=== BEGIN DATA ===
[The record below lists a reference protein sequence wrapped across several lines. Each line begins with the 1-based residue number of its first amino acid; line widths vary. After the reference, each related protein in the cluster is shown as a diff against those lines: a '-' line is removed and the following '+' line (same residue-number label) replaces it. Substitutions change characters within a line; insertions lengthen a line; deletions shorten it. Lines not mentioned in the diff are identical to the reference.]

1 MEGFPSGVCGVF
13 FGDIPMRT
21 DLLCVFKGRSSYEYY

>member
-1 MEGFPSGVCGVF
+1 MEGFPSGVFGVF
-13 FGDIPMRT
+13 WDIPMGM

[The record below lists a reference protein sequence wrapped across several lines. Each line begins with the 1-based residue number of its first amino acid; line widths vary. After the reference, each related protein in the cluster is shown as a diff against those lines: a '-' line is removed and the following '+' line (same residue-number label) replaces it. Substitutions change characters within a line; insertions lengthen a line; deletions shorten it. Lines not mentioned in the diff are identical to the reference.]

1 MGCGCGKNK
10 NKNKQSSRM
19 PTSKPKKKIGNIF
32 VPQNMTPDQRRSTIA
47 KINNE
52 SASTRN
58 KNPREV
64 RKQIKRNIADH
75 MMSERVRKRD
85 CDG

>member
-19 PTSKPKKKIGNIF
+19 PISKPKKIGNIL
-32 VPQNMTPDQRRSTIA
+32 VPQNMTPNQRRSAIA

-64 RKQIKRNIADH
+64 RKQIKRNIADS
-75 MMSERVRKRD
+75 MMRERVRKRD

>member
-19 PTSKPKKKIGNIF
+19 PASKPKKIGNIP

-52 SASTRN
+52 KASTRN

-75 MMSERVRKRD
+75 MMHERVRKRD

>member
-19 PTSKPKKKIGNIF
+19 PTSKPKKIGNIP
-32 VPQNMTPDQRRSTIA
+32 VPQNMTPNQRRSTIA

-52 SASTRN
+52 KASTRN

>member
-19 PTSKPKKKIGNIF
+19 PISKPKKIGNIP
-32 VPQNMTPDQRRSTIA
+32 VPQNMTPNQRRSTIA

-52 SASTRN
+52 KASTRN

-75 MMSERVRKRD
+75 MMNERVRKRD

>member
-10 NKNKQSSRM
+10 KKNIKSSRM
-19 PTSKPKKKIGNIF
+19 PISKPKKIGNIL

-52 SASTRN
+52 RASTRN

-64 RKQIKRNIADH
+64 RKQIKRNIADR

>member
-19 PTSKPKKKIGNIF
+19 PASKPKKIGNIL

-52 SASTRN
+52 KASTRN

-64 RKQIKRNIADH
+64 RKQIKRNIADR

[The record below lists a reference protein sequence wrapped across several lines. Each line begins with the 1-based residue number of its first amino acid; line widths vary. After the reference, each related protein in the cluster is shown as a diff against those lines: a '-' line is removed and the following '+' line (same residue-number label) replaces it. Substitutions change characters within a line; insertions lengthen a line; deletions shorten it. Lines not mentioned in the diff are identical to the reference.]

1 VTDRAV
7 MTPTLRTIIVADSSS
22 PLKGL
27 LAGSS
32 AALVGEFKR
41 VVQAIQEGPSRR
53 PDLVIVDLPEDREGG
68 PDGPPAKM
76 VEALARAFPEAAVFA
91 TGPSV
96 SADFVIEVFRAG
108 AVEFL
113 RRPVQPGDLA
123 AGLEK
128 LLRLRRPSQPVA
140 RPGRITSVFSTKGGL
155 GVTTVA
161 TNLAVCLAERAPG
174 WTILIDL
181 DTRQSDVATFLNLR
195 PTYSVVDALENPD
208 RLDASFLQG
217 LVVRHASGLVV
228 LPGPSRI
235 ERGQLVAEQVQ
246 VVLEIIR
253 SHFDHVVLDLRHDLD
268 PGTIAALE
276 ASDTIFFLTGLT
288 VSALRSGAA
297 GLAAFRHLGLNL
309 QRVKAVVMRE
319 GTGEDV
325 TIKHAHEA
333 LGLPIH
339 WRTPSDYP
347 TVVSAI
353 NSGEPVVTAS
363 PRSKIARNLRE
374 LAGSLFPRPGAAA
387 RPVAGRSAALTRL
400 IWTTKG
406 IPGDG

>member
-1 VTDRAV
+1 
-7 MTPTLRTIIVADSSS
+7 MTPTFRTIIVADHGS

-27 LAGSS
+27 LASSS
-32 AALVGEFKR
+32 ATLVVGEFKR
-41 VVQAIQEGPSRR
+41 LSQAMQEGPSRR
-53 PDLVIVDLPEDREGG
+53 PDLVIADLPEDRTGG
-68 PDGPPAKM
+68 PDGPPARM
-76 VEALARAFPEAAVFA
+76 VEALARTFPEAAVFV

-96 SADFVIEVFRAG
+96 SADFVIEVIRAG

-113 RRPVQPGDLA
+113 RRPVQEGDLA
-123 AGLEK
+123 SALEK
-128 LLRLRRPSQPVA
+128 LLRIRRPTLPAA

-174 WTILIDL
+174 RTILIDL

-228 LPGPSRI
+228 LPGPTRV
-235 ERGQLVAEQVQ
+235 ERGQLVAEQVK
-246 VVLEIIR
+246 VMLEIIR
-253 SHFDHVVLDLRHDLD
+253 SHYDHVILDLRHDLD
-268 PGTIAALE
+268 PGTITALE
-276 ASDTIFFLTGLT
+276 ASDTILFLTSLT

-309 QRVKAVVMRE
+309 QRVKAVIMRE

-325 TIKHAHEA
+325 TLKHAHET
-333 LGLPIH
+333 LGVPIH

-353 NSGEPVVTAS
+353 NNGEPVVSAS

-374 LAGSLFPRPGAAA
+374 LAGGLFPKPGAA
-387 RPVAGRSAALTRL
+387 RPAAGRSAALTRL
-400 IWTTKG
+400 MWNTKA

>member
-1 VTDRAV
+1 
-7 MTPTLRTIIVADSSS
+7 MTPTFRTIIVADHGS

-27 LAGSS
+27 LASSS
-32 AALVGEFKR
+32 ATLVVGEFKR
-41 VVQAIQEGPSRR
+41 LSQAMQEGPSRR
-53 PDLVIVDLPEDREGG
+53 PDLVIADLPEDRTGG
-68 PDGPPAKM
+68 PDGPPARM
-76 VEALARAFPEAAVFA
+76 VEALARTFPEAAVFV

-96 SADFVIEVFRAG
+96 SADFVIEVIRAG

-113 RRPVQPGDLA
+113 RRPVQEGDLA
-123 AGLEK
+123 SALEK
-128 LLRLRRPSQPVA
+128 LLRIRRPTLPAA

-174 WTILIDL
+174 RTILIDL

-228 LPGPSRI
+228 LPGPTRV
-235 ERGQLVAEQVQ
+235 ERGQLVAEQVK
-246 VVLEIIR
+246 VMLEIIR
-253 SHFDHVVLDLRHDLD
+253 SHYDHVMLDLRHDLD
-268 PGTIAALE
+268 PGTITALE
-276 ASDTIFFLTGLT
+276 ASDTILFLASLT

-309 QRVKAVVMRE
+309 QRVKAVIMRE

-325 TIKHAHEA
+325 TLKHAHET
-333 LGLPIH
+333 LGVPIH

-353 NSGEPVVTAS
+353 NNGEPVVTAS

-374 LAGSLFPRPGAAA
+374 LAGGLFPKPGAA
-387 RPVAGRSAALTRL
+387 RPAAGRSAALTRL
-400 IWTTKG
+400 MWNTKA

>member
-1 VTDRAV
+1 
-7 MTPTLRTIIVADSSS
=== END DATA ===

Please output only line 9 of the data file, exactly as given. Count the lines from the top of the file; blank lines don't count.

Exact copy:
+13 WDIPMGM